Over the course of a two-month span in late 2009, my boyfriend (whose name is also Joe) lost his mother and one of his brothers — the one to mouth cancer, the other to, as they used to say, melancholia. A few days ago, we learned that Joe’s oldest sister has been diagnosed with what sounds like a serious form of cancer, as well as several other life-threatening diseases. She herself has been aware of her conditions for a while, but says that she kept quiet due to all the turmoil and anguish in the family already.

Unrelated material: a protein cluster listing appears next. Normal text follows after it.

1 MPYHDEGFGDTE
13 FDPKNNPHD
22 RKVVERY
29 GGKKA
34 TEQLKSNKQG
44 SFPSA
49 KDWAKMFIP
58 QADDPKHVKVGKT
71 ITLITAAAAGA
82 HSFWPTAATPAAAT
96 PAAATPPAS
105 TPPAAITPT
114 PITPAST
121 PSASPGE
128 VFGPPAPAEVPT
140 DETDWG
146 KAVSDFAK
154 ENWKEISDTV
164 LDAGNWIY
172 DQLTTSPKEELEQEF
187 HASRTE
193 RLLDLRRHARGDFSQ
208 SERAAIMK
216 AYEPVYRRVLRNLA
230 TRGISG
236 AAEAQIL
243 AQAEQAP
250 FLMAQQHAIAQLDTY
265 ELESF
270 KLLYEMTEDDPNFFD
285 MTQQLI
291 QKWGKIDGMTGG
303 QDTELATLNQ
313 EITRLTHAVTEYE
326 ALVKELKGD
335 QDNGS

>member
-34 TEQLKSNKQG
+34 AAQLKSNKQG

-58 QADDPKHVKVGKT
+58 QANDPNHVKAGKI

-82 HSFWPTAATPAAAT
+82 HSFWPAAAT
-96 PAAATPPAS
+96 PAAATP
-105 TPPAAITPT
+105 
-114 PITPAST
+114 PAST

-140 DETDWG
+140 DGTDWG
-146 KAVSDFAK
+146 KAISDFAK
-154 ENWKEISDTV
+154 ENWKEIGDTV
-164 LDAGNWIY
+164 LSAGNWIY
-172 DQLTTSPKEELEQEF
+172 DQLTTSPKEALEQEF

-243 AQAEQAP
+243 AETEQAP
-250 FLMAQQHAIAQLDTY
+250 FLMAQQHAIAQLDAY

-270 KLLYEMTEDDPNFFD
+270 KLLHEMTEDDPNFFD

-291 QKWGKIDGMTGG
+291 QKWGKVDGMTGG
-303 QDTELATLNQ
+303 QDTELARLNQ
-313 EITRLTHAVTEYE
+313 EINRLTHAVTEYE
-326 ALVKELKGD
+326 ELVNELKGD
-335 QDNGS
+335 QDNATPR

I guess the definition of middle age is when it starts to happen: people you know, people around you, people you’ve always taken for granted, peers and friends and family members, people your own age, even, start dying off on a regular basis. Or maybe the basis isn’t regular; it’s probably accelerating. An accelerating parade of illness and death from here on out. Joe and I are lucky. We are surrounded by people we love, people who mean the world to us, people we can’t imagine getting by without. Each of those people is going to die. We will lose every one of them. Every single one. If we don’t, you know, die first. No wonder old people are so hateful and impatient! Life must start to feel like a concentration camp or a Great War battlefield after a while, as the dead pile up on every side.
Just thought I’d say.